The most noticeable differences between veneer and solid wood are:
- Thickness and width
You can't say that one type of wood is better than the other one. It's two different ways of using wood - and I'll try to explain the dfirerences and tell you what to note, no matter if you're going for solid wood or veneer.
Thickness and width of veneer and solid wood
The most noticeable difference is the thickness of the wood. Veneer can be cut in very thin slices of under 1 mm and up to a max of 10-15 mm. The thickness depends on which kind of wood being used.
Solid wood is typically thicker - from 10 mm an up. With solid wood you would want a block to 'work with' for engraving and cutting out.
For the wooden wall clocks you can buy here at PureTime, I've chosen to use solid wood, because I want to be able to both cut and engrave into the wood to add depth, shadows and somethiing organic that I don't you can get when working with veneer.
Pictured: Vesper - wooden wall clock
When it comes to wall clocks in veneer you are typically restricted to only paint or mark details on the dial.
Practically speaking, veneer is cut out/sliced out of the 'inside' of a log - either vertically or horizontally.
Cutting vertically will give a very uniform result, as you're cutting through the 'same line' down through the wood. If you cut horizontally, you will get the differences of the log width and a more mixed structural impression.
Veneer is often used to put on top of other wood types to give a more exclusive look, but it can also be used as standalone product.
The width of solid wood is typically limited of the log width and the primary cut-out, and you'll often see several smaller 'logs' of wood glued together to a larger, solid base - which is also the case with the wall clocks you can buy here at PureTime.
With veneer it's easier to slice out wider planks of the wood and therefore use less planks for the same widh.
Pictured: Gatis - wooden hook
Uniformity with solid wood and veneer
As solid wooden wall clocks normally consist of several planks glued together, you'll get a more unique and varying expression when using solid wood. There can be structural differences in both pattern, color and structure.
Veneer is much more uniform as it consists of fewer and thinner layers of cut or sliced wooden pieces.
It al depends on taste whether you prefer one or another, and no matter what you go for be aware that two clocks are never the same because of the unique wooden structures in general.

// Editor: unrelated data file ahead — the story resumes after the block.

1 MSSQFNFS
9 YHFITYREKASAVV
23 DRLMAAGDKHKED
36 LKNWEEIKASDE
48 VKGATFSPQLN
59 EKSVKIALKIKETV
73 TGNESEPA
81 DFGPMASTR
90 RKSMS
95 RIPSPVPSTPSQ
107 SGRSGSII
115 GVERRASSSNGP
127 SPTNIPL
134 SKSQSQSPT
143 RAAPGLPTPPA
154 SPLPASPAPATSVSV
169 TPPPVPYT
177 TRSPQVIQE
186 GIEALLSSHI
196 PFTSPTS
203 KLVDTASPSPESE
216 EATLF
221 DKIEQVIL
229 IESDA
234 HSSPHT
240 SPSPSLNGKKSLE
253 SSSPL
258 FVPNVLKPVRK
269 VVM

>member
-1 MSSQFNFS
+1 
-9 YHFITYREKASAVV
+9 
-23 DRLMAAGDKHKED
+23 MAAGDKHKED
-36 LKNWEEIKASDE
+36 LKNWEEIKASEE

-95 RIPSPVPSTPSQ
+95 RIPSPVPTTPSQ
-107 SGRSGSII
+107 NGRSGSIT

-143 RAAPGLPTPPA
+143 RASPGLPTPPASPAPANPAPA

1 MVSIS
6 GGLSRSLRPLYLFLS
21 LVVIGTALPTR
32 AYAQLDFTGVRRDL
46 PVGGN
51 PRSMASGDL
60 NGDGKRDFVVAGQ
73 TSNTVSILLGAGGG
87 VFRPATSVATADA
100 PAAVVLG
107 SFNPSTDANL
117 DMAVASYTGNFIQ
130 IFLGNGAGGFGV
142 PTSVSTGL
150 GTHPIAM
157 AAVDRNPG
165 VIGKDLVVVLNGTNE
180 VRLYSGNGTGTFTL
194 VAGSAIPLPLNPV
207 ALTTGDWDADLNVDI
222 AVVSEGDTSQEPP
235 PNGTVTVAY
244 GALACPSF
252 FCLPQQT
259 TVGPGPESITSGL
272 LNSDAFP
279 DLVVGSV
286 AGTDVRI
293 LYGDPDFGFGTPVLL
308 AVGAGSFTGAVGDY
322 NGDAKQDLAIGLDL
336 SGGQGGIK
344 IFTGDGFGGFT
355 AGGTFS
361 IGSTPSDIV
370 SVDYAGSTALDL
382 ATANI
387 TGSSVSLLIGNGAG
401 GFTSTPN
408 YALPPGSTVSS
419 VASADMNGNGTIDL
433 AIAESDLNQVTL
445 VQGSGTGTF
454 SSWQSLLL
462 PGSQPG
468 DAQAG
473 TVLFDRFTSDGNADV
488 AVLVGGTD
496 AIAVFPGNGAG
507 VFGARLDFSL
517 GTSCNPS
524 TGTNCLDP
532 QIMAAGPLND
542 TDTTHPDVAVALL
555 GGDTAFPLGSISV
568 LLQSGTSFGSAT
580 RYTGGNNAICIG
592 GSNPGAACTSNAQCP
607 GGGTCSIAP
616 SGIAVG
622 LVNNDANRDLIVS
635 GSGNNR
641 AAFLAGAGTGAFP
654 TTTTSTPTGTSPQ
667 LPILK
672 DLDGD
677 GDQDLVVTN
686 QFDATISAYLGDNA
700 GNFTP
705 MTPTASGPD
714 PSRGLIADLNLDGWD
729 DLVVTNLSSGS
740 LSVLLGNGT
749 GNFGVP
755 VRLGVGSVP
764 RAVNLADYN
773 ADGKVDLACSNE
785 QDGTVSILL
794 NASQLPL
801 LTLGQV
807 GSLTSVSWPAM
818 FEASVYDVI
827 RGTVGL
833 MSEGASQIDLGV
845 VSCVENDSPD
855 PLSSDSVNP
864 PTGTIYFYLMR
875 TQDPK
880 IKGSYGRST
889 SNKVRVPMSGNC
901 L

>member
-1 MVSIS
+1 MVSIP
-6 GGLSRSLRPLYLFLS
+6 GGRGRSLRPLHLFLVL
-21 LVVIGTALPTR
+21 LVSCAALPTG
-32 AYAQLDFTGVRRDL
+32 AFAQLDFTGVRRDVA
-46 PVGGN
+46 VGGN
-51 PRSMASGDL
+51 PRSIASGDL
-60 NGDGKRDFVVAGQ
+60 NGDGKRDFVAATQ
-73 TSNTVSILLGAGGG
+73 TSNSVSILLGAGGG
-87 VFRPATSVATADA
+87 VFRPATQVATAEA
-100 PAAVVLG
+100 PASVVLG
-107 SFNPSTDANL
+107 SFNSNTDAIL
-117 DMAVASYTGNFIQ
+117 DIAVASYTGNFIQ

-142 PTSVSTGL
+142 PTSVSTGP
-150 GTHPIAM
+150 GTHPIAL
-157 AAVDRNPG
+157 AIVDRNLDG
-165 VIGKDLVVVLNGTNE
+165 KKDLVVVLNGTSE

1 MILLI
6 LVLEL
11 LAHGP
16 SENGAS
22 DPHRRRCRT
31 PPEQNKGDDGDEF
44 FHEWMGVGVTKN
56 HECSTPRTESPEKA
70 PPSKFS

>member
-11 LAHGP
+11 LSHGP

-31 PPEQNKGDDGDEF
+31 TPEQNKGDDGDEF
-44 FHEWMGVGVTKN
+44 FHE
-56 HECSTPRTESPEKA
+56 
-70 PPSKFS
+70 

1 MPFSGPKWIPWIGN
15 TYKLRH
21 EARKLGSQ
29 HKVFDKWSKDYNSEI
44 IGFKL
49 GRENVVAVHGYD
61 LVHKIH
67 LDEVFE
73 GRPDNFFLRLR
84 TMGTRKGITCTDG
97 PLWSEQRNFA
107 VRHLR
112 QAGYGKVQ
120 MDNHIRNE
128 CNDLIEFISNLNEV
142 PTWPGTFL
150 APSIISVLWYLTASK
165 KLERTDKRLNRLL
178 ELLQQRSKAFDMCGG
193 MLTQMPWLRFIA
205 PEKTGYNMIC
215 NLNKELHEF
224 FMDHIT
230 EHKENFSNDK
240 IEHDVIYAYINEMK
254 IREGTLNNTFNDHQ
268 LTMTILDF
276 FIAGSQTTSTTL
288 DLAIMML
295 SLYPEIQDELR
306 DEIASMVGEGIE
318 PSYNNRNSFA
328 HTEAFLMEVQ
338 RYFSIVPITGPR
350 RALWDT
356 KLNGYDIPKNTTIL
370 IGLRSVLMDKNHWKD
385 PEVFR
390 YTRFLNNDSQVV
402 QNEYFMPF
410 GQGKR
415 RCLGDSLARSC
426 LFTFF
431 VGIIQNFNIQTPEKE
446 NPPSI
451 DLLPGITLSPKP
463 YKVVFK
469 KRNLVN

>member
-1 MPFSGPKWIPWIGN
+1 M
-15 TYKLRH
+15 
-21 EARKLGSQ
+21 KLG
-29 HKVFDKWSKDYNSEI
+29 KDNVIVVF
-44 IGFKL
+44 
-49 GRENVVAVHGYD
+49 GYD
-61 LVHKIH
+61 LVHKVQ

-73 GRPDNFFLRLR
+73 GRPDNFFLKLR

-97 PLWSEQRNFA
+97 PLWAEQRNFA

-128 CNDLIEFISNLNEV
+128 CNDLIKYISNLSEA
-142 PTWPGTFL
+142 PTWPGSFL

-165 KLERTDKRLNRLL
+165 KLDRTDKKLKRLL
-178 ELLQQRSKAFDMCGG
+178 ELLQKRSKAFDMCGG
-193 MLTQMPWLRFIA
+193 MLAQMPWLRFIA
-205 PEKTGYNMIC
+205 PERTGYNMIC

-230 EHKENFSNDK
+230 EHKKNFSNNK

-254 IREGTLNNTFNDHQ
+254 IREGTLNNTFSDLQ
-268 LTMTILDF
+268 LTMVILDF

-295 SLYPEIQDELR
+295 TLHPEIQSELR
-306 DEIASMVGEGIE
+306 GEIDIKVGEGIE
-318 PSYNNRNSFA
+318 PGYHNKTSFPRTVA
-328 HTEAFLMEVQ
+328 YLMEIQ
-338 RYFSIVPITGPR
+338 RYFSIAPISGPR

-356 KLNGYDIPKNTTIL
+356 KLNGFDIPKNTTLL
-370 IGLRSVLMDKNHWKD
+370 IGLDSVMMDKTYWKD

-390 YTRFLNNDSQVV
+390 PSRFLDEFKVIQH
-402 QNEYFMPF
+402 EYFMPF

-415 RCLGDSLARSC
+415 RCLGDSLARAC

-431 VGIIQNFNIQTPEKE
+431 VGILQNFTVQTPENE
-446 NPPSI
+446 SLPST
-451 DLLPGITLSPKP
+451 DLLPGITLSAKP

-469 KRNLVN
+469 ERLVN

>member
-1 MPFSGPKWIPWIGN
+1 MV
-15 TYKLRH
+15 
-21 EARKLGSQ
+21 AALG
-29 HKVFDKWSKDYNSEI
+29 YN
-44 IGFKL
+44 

The weight of wood
Another distinct difference is the weight of these two types of wood. Solid wood is heavier than veneer, as veneer is much thinner.
You can't say that heavy is better than light or the other way around, but to me it's just more 'likeable' when you hos a solid wood clock instead of thin veneer clock, which is also often only polished on the surface (and not the backside). But again - that's just my taste.
The resilience of different types of wood
Solid wood holds all the original abilites of wood - which also means a bigger impact by factors like changes in humidity and temperature.
I don't recommend to place a PureTime wall clock in e.g. your bathroom, as the wood will naturally 'work its own ways' and extend a bit - and you will risk having cracks or changes in the color/look.
Veneer is much more resistant as you already has cut into the wood and thereby affected the 'tensions' within the wood.
A challenge with veneer is that you cannot work very much with the surface as it's so thin. If you have a scratch or wish to work on the dial design, your options are very limited.
That's also one of the reasons I've chosen to design the PureTime wall clocks in solid wood.
Pictured: Wooden toilet signs
The price of wood
Another pretty huge point to consider is the price. Solid wood is simply much more expensive to work with, as you need more wood compared to the thin planks of veneer. So generally, the cost of materials is higher.
There is also usually more manual work when working with solid wood.
The PureTime wall clocks are made from scratch, and around half of the workload is work by hand - craftmanship - which you can read a lot more about in the article about manufacturing of wall clocks.
I hope this article gave you an impression on the two wood types. There is not a winner - but there is a difference.